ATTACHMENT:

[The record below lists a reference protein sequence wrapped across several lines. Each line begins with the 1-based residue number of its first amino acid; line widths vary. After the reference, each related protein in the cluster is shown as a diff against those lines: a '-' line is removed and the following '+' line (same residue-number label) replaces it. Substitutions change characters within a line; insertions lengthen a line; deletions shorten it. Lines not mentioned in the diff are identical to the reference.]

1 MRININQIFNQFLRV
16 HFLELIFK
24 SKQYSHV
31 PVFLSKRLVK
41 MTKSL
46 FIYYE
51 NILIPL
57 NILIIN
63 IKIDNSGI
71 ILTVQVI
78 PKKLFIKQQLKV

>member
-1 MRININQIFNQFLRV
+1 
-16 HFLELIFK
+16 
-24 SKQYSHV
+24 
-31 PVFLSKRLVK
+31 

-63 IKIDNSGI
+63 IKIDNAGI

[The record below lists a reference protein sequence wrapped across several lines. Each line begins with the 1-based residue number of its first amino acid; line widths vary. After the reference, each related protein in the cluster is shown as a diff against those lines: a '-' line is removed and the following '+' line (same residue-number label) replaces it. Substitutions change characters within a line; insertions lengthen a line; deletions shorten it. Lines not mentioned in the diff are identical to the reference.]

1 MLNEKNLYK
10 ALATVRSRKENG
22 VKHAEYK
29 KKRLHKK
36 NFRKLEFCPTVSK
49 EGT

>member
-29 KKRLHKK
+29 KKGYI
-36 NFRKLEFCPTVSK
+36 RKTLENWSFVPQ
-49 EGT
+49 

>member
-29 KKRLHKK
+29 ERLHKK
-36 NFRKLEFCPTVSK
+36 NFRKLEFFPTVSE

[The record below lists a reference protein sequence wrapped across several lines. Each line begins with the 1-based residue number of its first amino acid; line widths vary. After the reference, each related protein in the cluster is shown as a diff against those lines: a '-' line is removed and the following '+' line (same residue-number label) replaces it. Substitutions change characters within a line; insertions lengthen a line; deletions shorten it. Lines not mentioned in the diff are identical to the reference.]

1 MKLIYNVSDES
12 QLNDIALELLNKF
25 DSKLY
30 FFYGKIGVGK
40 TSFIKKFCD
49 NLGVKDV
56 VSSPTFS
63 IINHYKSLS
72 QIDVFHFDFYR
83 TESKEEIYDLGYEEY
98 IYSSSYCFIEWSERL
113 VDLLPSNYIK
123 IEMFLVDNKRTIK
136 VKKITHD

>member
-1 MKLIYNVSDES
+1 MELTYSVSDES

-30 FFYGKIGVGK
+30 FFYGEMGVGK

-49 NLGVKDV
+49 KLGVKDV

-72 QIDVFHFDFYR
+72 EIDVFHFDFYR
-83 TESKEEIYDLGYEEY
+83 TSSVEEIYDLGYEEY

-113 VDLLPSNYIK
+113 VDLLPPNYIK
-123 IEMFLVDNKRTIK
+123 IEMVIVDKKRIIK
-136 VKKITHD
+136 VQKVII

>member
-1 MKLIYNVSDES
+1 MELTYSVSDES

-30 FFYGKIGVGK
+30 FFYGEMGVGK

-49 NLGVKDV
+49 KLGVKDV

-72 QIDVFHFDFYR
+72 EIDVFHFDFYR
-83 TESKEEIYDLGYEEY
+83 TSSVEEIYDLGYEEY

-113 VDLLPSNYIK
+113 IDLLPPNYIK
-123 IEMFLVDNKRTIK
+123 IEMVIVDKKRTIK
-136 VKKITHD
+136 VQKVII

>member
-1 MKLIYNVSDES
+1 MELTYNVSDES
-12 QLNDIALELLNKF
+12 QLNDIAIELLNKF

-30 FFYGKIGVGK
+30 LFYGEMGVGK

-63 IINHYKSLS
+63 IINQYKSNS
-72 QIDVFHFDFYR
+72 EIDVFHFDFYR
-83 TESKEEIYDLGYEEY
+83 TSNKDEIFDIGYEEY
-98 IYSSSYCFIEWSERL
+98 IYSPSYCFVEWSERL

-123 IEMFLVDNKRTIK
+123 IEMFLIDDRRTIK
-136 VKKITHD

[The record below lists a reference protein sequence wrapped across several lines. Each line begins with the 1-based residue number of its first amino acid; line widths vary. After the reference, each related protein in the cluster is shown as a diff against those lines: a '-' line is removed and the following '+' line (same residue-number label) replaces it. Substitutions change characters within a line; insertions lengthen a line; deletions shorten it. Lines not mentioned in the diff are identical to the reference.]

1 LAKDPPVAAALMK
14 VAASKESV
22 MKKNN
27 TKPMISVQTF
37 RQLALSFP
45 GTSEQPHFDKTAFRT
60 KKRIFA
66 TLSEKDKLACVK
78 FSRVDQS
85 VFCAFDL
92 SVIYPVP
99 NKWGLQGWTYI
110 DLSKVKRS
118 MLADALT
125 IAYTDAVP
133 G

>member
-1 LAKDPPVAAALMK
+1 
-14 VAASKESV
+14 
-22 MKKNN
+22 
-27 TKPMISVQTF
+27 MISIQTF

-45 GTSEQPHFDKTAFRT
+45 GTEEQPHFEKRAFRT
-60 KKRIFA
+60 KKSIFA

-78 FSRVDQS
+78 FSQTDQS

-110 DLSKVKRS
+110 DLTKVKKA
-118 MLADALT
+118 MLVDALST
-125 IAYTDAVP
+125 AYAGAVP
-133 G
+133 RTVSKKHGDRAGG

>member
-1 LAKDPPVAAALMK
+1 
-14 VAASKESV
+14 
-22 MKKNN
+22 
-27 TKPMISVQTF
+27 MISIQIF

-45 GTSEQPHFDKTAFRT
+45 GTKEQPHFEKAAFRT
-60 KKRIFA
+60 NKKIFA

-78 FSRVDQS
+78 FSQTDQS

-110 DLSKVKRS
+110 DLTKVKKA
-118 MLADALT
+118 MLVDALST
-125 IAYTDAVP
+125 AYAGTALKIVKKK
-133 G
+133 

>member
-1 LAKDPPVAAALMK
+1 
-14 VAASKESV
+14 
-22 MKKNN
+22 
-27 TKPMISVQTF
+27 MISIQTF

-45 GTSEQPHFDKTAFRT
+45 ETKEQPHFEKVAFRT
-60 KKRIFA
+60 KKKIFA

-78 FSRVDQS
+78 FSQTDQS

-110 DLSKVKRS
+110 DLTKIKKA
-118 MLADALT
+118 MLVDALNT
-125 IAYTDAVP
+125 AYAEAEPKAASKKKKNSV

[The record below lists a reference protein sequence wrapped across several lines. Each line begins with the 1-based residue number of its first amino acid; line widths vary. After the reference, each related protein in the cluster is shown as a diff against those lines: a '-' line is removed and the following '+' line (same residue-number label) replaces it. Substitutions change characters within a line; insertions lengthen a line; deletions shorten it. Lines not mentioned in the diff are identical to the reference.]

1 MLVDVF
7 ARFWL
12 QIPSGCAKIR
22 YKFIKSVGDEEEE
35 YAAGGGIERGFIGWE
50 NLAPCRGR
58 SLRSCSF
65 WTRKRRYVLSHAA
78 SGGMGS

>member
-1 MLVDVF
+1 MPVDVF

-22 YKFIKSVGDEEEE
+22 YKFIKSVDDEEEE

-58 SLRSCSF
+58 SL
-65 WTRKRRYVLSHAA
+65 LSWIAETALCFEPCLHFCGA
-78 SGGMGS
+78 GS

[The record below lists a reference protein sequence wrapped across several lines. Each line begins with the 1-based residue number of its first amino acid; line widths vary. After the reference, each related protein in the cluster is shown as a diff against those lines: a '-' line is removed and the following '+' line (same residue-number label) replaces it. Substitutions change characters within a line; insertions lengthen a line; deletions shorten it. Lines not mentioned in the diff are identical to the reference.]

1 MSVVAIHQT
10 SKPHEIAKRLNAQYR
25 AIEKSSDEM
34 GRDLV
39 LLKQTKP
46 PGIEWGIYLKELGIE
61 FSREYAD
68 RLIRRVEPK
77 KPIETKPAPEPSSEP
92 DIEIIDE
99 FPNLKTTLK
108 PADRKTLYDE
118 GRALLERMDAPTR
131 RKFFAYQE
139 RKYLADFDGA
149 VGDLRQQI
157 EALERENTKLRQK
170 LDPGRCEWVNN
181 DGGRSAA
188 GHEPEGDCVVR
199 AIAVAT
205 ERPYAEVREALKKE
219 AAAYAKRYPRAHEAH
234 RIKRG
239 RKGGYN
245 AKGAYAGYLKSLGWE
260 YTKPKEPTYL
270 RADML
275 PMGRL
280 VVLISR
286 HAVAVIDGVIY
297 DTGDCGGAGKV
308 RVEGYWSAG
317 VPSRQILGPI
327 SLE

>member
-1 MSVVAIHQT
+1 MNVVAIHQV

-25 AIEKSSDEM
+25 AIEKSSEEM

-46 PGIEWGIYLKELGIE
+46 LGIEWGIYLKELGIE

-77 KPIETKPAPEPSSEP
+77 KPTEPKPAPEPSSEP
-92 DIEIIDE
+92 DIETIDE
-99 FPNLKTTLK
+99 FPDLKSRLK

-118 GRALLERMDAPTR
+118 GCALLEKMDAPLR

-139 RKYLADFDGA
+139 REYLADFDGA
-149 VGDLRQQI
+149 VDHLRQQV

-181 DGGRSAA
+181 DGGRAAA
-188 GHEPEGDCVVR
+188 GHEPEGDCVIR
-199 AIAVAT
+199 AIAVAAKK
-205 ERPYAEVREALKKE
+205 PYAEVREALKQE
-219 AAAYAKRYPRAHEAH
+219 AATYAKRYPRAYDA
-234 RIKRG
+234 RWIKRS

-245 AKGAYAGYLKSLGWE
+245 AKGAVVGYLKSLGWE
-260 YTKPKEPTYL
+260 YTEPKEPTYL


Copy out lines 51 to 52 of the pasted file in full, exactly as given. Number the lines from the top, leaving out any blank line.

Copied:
63 IINHYKSLS
72 QIDVFHFDFYR